LONDON, Aug. 17 (Xinhua) -- The inflation rate in the United Kingdom (UK) soared to a new 40-year high in July, official data showed Wednesday. Both households and businesses were under mounting pressure and the country's central bank is expected to raise interest rates further.
POOR FAMILIES BEARING BRUNT
The UK's Consumer Prices Index rose by 10.1 percent in the 12 months to July, up from 9.4 percent in June, as rising food prices made the largest upward contribution to the change between June and July, said the Office for National Statistics (ONS).
"Soaring household bills and transport costs remain the biggest headache, holding back discretionary spending across the UK as real incomes continued to fall," said Chief Executive of the British Retail Consortium Helen Dickinson.
Inflation could rise even further in October alongside a widely anticipated huge increase in the energy price cap. The Bank of England has said inflation would jump more than 13 percent in the fourth quarter and remain at very elevated levels throughout much of 2023.
Analysis from charity Citizens Advice showed Wednesday that one in four people in the UK will not be able to afford their energy bills in October, and the figure could jump to one in three people in next January when prices are predicted to soar above 4,200 pounds (5,040 U.S. dollars).
Low-income families could bear the brunt. As they spend more of their budgets on energy, it means inflation experienced by the poorest quintile would rise to 18 percent in October, compared to 11 percent for the richest quintile, said a report by the Institute For Fiscal Studies (IFS) on Monday.
BUSINESSES UNDER PRESSURE
Producer input prices also rose by 22.6 percent in July, said the ONS. Higher-than-expected inflation, alongside energy prices, confirms the severity of the cost-of-doing-business crisis, said Alex Veitch, director of policy and public affairs at the British Chambers of Commerce.
Some businesses in October will face energy bills five times their current price, as concerns over Russian gas supply, tight electricity markets in Europe, and a global disruption to Liquified Natural Gas continue to fuel prices spikes, according to market research firm Cornwall Insight.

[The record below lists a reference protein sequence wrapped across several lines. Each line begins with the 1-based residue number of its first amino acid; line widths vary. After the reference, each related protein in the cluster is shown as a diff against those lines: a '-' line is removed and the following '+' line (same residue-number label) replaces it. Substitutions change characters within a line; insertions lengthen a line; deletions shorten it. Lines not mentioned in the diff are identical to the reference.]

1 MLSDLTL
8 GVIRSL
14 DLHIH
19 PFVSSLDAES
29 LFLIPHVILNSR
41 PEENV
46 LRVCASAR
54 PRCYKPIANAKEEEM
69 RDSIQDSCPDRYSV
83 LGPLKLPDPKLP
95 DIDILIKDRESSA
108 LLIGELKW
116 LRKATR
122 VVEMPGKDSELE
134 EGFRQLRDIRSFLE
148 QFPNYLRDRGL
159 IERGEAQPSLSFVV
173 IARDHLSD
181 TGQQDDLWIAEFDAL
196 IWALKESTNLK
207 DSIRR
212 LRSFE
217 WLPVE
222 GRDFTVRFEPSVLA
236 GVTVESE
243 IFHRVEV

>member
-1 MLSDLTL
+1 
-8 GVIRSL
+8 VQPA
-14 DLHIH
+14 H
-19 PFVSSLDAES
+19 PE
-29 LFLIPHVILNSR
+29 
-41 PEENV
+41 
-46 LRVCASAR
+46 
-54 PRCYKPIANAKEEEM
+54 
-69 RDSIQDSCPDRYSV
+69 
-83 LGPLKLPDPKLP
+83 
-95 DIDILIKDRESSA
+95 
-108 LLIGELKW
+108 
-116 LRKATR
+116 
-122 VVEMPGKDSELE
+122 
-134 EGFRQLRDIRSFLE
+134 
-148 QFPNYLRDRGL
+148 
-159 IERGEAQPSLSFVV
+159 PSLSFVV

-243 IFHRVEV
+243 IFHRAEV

With persistently high inflation, retailers could also face a hike in their business rates bill, said Dickinson. "This would impose a cost-nightmare of hundreds of millions of pounds on retailers who are already struggling with razor-thin margins."
For some sectors like UK hospitality, with chronic challenges in the supply chain, labor shortages, interest rates and inflation, rocketing energy prices have become "a matter of existential emergency," said an open letter to the government on Monday.
"Pubs, restaurants, music venues, nightclubs, hotels and wider hospitality have reached the point where the conditions for trading are so prohibitive that many venues are already reducing the hours they open their doors," the letter said.
MORE RATE HIKES EXPECTED
To tackle the worsening cost-of-living crisis, the UK government announced a support package in May, including sending a one-off payment directly to the lowest-income households. But since then, the economic outlook has gotten worse, and the support was considered not enough.
At an aggregate level, the May package would cover three-quarters of the increase in energy costs that were expected then, and to maintain this level of support, given the latest expectations for higher energy prices, it would require an additional 12 billion pounds or so, according to the IFS report.
Research by Ipsos showed Tuesday that two-thirds of Britons say the UK Government is not providing enough support on the cost of living, up from around half who said the same in late May this year.
As inflation reached double digits in July for the first time since 1982, it was also expected to add to pressure for the Bank of England (BoE) to act more decisively. In early August, the central bank said it "will if necessary act forcefully in response" to bring down inflation.
Pressure is on the BoE to raise interest rates by another 50 basis points in September, especially as there is plenty of evidence that inflation is becoming more broad-based, said Tom Pugh, an economist at the business advisory firm RSM UK. (1 pound = 1.2 U.S. dollars) ■